New Florida Legislation Allows Therapy Dogs in Court

Any pet owner will know that life is better with an animal by your side. Feeling nervous about your exam results? Stroke the cat and you’ll feel much better. Wedding Day jitters? Just hug the dog and it’ll all feel like a breeze. If you’ve ever been to court, you’ll know that the whole process can be pretty daunting. For younger people and children it can be totally overwhelming. But now the experience could be a lot less stressful due to a new law being passed in Florida allowing therapy dogs into court rooms.

The system is already helping people

The first court to embrace the Paws in Court program was Miami-Dade Children’s Court. One girl who has found reassurance through the program is Jenette Alen. A 19 year old who had to go before a judge to assess whether she had worked sufficiently hard at her drug rehabilitation program to be allowed to graduate from drug court.

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Jenette took a friend with her for support, but her nerves were running high. However, on arrival, she was introduced to Ginger. Ginger is a gorgeous Labrador cross. She’s a therapy dog and she’s very friendly! She wears a vest that reads “Please pet me”. Well how could anyone resist that? Jenette and her friend certainly couldn’t!

Ginger was a great distraction from the nerves. It was much better for the girls to spend their time rubbing Ginger’s tubby than dwelling on the upcoming court hearing. Jenette felt less scared about the whole process simply because Ginger was there. Such a simple thing, but it made all the world to Jenette.

The new law

Previously, therapy dogs were only allowed into certain sexual offense trials in a selection of courts across Florida. But since July 1, they are allowed into any court in the state for any proceedings that are to do with child neglect, abandonment or abuse.

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The dogs are highly trained, not for a particular job, but just to be well-behaved, friendly and affectionate. This of course comes naturally to most dogs, they love to be spoilt and cuddled!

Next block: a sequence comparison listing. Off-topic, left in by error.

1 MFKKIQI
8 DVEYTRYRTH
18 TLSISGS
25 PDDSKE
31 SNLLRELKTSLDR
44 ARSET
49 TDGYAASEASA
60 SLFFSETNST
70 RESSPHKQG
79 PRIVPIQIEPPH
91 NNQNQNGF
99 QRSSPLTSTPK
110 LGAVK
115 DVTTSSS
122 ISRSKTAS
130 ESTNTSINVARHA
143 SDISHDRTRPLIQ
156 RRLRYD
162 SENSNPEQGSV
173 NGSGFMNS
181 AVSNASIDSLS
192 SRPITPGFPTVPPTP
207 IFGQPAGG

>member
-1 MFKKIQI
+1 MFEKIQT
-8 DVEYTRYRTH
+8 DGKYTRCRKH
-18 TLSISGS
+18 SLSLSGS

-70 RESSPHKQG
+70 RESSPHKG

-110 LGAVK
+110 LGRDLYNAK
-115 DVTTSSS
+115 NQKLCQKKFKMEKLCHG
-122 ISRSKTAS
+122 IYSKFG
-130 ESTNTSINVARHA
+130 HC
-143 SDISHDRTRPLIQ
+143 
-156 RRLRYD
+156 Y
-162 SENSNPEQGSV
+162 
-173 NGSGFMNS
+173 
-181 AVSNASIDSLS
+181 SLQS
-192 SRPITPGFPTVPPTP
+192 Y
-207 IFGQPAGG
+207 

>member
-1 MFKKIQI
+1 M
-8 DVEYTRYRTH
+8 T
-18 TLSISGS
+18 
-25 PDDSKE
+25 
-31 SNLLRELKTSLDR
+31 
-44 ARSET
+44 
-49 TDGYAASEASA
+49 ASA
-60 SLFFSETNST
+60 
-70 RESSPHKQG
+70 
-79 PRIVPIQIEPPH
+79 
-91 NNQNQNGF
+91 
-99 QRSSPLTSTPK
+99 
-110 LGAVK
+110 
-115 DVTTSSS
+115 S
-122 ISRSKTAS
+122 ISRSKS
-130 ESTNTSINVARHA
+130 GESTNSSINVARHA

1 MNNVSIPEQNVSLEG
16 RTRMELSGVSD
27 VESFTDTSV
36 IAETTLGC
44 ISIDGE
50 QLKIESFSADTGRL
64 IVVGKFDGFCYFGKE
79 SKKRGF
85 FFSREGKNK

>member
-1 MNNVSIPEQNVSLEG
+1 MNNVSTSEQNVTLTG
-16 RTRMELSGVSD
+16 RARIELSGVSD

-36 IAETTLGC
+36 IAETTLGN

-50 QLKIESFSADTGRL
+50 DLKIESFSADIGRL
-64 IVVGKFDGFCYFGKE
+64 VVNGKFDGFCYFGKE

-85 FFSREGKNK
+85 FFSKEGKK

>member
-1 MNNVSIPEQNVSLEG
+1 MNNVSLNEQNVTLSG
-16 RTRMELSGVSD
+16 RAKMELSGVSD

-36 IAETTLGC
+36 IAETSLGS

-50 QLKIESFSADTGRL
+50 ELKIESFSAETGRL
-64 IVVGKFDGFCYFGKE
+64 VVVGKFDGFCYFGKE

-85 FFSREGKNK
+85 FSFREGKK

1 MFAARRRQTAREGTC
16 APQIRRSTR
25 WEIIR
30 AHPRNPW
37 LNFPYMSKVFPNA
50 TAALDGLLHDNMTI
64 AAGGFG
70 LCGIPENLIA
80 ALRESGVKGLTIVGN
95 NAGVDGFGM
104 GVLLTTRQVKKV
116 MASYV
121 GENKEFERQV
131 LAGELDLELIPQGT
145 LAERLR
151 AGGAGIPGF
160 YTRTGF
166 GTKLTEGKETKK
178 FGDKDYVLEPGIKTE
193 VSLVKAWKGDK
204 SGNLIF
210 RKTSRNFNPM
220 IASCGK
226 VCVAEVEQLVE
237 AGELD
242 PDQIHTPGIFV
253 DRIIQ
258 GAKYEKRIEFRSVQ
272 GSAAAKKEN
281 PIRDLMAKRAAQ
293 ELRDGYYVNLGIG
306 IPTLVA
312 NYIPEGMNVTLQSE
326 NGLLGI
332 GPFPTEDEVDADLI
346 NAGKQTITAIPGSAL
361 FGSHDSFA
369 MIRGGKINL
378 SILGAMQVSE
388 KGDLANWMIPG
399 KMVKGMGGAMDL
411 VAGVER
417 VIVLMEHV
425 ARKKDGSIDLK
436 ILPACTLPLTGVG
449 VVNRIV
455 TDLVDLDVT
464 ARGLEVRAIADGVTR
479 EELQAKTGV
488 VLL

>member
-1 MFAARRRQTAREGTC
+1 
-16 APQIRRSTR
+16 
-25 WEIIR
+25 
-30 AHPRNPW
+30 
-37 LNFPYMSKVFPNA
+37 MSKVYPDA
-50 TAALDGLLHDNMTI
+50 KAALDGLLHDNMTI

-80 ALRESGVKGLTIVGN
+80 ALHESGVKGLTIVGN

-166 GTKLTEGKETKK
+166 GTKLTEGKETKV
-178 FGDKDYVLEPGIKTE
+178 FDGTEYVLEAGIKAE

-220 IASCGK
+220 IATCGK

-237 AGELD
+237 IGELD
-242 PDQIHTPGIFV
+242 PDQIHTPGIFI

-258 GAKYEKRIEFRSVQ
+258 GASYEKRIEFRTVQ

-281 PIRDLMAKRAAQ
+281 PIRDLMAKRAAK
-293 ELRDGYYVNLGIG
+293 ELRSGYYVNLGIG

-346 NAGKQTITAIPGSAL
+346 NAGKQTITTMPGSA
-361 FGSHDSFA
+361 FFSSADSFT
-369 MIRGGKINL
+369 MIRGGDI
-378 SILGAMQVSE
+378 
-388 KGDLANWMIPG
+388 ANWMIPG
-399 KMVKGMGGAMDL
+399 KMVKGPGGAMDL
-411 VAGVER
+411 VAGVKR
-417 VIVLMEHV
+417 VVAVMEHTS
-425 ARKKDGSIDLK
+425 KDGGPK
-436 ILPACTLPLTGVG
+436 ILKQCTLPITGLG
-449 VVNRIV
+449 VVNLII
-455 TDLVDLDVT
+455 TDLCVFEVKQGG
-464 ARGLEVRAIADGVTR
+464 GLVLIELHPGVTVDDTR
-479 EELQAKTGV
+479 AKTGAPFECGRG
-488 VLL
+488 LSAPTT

Some judges had their misgivings about the the program. Well, you can understand that, a court isn’t the place for barking, but they soon changed their tune when they discovered how well behaved these dogs are actually are.

The training process

Training dogs to attend court as therapy dogs is a long process. They learn to obey commands and to be obedient and friendly. Before they are given their certificate that allows them into courtrooms, they will have visited a minimum of 50 places as a therapy dog, places where they will be well received such as nursing homes, schools and hospitals. Of course it’s not just the dogs that need training. Dedicated volunteers also undergo a vigorous training regime in order to become therapy dog handlers.

The dogs are even helping the cases

The dogs give reassurance to children in court and we’re seeing kids being able to open up and speak out because they have the comfort of a dog by their side. Children are seen to pay more and more attention to the dogs, the more difficult the court experience gets for them. In highly stressful scenarios, such as children having to give evidence in an abuse case, the dogs can help them to find their voice and to speak up against their abuser. The therapy dogs help them to fight their fear.

This may well be the way forward

In Florida, the program is already looking like a huge success. Hopefully when word gets around about the amazing job these therapy dogs are doing, other states will follow suit. Surely every building is better with a dog in it and courts should be no exception! Oh and for anyone wondering how Jenette Alen got on, she was allowed to graduate from her drug program. The perfect ending to the story.

[Source: Miami Herald]


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